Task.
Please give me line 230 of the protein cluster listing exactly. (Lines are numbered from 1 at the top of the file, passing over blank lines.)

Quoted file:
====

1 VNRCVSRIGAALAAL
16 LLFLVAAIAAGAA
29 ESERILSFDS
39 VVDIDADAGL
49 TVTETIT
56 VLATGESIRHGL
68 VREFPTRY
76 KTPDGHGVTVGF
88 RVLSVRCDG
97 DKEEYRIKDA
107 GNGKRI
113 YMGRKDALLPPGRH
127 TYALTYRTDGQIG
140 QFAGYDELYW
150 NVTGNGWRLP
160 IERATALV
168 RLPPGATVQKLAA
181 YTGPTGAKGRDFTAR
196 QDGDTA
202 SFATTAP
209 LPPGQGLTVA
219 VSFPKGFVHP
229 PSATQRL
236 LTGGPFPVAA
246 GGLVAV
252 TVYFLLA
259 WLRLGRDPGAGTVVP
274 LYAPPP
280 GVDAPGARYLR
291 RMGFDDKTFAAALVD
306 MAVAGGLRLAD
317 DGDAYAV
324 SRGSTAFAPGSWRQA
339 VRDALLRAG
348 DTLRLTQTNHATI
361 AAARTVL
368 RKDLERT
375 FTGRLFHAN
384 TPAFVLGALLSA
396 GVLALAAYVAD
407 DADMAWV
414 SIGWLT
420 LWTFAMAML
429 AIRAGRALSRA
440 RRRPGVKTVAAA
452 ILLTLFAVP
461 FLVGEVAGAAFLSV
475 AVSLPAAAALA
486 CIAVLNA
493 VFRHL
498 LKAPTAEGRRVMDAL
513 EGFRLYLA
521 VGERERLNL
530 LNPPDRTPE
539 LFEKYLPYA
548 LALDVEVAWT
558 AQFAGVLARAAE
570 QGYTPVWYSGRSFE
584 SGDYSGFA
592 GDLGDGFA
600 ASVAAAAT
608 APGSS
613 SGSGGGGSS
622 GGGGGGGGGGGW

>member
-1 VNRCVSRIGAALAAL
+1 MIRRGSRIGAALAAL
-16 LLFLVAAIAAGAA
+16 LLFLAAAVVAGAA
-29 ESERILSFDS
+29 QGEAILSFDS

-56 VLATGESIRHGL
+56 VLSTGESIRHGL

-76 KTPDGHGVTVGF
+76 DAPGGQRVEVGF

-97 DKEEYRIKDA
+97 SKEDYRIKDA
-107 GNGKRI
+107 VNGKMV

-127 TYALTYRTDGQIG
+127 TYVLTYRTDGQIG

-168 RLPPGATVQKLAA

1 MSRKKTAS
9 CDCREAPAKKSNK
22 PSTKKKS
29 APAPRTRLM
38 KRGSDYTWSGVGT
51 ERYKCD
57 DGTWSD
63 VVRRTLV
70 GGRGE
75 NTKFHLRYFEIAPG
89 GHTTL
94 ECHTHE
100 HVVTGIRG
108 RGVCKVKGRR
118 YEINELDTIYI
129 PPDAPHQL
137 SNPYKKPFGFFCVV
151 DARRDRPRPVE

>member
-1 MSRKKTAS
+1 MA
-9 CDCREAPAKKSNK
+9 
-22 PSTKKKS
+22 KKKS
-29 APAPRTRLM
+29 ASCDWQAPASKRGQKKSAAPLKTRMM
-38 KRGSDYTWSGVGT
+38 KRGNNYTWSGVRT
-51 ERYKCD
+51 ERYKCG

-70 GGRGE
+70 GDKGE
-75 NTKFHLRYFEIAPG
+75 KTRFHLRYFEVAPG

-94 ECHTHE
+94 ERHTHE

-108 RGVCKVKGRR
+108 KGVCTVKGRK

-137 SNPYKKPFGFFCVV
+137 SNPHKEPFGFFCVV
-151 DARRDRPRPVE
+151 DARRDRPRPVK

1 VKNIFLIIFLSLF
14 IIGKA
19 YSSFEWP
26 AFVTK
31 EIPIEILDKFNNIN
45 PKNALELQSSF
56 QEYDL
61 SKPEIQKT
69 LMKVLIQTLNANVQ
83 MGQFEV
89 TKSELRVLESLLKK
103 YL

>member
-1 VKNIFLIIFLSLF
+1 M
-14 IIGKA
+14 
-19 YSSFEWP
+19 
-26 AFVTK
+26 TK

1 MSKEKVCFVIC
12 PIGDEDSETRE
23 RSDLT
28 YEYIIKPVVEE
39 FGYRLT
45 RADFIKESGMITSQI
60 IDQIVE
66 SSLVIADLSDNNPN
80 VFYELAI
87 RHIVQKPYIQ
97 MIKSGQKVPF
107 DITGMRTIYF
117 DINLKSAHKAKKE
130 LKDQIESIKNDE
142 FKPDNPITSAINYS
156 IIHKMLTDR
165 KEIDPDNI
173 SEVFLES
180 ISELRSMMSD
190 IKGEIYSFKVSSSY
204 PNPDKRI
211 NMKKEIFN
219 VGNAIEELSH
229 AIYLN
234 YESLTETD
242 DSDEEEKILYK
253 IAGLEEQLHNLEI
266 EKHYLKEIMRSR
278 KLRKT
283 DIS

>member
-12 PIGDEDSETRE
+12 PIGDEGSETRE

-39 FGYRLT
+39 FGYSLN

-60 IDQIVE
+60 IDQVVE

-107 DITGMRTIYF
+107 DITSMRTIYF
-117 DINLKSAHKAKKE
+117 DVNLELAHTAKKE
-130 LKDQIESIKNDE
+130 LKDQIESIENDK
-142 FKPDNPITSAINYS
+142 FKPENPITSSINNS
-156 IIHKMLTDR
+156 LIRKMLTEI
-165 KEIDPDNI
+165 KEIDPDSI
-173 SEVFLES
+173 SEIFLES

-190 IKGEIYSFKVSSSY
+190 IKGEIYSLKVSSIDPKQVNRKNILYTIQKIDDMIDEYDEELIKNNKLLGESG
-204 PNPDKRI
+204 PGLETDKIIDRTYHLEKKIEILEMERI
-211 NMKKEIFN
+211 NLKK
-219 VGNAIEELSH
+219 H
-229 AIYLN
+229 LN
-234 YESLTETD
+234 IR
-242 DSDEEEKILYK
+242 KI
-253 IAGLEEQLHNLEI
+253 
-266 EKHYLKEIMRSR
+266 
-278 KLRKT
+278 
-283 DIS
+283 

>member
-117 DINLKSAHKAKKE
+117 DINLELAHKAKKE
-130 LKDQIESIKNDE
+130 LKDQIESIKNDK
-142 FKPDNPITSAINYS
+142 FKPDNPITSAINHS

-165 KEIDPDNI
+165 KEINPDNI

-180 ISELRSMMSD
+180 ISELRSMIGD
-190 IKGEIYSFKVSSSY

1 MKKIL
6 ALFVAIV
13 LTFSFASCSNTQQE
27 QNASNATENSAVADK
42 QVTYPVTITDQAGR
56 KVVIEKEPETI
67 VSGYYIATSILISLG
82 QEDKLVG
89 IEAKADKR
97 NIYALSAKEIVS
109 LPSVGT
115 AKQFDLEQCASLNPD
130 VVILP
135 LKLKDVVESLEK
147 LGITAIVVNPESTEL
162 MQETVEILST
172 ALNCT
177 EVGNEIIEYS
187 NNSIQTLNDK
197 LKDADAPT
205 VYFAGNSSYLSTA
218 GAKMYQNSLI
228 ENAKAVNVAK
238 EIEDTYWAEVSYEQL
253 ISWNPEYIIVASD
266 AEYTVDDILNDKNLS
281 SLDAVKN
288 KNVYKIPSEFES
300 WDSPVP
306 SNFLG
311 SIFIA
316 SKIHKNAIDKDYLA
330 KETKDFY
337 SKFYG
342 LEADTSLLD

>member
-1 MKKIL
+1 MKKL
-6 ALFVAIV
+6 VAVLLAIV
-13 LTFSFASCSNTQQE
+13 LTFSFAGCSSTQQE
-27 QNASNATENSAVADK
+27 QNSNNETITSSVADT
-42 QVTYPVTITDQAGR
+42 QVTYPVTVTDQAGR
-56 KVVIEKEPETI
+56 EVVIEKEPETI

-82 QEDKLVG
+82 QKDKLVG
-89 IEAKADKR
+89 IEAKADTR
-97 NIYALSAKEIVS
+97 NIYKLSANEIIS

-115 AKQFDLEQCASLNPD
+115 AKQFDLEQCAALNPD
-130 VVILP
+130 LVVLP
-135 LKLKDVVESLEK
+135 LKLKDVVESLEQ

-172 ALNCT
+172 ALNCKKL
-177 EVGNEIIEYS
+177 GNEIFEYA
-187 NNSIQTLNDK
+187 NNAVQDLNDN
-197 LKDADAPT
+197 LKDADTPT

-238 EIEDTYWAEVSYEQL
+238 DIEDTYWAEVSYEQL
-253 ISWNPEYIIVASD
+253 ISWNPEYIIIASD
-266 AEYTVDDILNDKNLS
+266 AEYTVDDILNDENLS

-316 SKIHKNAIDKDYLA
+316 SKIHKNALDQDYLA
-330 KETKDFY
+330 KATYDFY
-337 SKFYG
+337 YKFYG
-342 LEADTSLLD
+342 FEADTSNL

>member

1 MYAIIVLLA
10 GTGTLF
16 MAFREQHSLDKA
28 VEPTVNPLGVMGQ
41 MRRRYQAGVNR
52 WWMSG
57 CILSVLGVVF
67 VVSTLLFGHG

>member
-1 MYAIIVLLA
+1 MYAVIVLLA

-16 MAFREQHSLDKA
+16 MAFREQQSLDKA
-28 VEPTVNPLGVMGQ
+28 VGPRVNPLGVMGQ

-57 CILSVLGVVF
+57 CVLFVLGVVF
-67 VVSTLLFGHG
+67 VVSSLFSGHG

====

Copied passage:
+180 ISELRSMIGD